Clause 84 - Modification of section 64 for convention adoptions

Part of Adoption and Children Bill – in a Public Bill Committee at 11:30 am on 11 December 2001.

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Photo of Jacqui Smith Jacqui Smith Minister of State, Department of Health 11:30, 11 December 2001

I am extremely impressed by the multi-skilling that is being demonstrated by Conservative Members. It is a shame that when a party has relatively few Members, they must rush around from Room to Room, but the electorate is to blame for that.

Clause 84 provides for the modification of clause 64 for convention adoptions. It allows the High Court to direct that clause 64(2) should not apply or should apply only to the extent that it so directs. I shall give a little background to explain why the phraseology that the hon. Gentleman wants to remove is necessary.

Clause 64 provides that a child adopted in England and Wales is to be treated in law as not being the child of any person other than the adopters. The clause is necessary under the Hague convention because adoption law in the UK recognises only full adoptions, which sever all legal ties between birth parents and

child and create a new and irrevocable legal relationship between the child and the adoptive parents. That is not the case in all countries. The clause allows any simple adoptions—adoptions that do not constitute a full legal transfer—to be treated in the UK as full adoptions. However, where any issue of status arises and the court considers that it would be more favourable to the interests of the child to treat the adoption as anything other than a full adoption, an application may be made to the High Court so that it may direct that the adoption should no longer be treated as a full adoption.

In some countries, not all adoptions are full adoptions including the severing of all ties with the birth parents. There are several reasons for that: for example, certain religious faiths do not allow children to be adopted in the way that we understand the term in the UK. In those cases, adoptions may take the form of entrustment or simple adoptions, which do not have the effect of severing all legal ties with the birth parents: they may take place in circumstances in which the birth parents want to have contact with the child and that is considered to be in the child's best interests.

Article 26 of the Hague convention provides for the recognition of both full and simple adoptions. Article 27 allows a receiving state to convert a simple adoption into a full adoption if its law so permits and provided that the birth parents and relevant parties under article 4 of the convention have given their consent to full adoption. Where the receiving state is England or Wales, the central authority—the Secretary of State—will ensure that in all cases the birth parents are informed of the effects of a simple adoption in England and Wales and will seek to obtain their consent to a full adoption prior to a convention adoption being made in a country outside the British islands or a convention adoption order being made here.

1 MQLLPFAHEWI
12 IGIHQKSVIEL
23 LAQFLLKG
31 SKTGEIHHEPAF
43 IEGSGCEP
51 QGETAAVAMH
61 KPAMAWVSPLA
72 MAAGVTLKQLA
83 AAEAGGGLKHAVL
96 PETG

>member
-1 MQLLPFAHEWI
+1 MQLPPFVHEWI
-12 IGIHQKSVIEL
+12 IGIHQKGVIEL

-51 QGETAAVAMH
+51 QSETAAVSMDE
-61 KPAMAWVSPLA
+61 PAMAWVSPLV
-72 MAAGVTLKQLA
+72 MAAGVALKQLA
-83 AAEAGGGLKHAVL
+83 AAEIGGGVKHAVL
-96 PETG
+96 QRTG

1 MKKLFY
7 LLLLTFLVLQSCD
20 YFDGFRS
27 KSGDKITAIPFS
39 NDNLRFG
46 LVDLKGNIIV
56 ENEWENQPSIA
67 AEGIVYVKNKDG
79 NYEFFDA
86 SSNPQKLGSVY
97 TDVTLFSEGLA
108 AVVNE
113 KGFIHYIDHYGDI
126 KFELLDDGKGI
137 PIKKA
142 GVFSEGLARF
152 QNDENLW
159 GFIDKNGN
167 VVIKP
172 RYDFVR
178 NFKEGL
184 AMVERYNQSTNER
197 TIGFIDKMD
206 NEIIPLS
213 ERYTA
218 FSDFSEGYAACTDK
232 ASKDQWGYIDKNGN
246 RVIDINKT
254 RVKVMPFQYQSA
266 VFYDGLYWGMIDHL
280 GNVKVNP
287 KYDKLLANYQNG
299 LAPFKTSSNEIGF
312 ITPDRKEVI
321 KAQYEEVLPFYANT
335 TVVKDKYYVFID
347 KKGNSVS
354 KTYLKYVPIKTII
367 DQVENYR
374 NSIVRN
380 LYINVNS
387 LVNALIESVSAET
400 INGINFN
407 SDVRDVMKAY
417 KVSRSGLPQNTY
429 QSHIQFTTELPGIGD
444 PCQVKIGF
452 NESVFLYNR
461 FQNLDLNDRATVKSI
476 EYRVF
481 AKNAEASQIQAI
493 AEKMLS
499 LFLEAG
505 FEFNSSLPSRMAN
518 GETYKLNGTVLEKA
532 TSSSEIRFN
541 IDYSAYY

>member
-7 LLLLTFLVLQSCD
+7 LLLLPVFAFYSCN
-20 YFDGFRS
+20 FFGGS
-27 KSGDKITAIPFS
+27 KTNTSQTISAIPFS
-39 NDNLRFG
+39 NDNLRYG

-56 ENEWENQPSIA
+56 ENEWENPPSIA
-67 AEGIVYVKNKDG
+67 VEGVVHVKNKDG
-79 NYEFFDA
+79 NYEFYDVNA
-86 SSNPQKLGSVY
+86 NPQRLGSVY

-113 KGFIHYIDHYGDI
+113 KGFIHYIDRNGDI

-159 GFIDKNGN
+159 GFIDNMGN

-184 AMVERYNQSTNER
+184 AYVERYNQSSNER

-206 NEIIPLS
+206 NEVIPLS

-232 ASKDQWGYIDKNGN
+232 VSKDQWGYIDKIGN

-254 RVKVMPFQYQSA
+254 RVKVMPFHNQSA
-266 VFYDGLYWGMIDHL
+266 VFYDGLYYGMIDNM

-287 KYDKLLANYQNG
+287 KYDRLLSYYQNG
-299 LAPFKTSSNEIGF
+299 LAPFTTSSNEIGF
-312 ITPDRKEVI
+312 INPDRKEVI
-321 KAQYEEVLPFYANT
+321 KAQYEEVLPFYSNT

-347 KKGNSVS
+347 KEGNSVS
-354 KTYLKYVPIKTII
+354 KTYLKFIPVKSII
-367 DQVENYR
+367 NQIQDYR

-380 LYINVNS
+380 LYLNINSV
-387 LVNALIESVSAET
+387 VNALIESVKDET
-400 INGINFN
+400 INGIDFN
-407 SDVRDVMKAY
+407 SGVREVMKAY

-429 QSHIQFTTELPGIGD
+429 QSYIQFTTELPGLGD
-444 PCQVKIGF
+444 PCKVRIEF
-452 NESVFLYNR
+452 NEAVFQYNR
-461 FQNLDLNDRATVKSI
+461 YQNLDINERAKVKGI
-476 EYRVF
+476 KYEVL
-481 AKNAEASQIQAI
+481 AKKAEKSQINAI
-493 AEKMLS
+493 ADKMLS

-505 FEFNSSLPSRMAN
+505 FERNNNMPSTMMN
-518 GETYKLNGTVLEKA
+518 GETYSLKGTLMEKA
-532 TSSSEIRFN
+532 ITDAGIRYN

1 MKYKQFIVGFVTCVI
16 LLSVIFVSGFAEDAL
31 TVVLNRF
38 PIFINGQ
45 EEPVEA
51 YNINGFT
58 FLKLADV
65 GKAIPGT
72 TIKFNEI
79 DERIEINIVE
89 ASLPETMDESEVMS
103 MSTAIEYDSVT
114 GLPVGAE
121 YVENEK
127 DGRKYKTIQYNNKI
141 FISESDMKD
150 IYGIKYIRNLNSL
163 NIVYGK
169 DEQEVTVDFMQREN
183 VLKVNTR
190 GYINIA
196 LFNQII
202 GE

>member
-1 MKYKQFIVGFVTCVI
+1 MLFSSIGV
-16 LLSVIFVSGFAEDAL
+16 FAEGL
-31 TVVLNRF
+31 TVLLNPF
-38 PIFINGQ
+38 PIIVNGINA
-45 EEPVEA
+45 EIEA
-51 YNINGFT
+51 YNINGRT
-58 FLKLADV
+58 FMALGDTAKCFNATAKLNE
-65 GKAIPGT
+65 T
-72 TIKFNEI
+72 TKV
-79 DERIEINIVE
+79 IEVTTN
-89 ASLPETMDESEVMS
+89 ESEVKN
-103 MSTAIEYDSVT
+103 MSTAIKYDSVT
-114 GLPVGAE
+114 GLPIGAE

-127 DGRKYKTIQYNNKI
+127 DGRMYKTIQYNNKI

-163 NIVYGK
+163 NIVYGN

Where the receiving state is not England or Wales, it is possible that the child might be brought into this country in circumstances in which simple adoptions are recognised both in the state of origin and in the receiving state, so no consent to full adoption has been given. In such cases the procedure under the proposed legislation would be that the adoption would be treated as a full adoption by operation of law, but an application might be made to the High Court in relation to the issue of status where it was considered to be more favourable to the child to treat the adoption otherwise than as a full adoption.

Clause 84 re-enacts provisions in the Adoption Act 1976 which were amended by the Adoption (Intercountry Aspects) Act 1999. It provides that where the court considers that it would be more favourable to treat the adoption as anything other than a full adoption, an application may be made to the High Court for directions to be made that mean that the adoption is no longer treated as a full adoption.

The effect of the amendment would not be a simple tidying up, as the hon. Member for North-West Norfolk (Mr. Bellingham) asserts. It would remove from clause 84 a definition of full adoption; it would not be clear what was meant by full adoption and there

would be doubt as to the ambit of the clause. The term ''full adoption'' would be open to interpretation, which could lead to inconsistencies or discrepancies in the treatment of different types of adoption. Given my assurances about what I accept is a complex and relatively rarely used provision, I ask the hon. Gentleman to withdraw his amendment.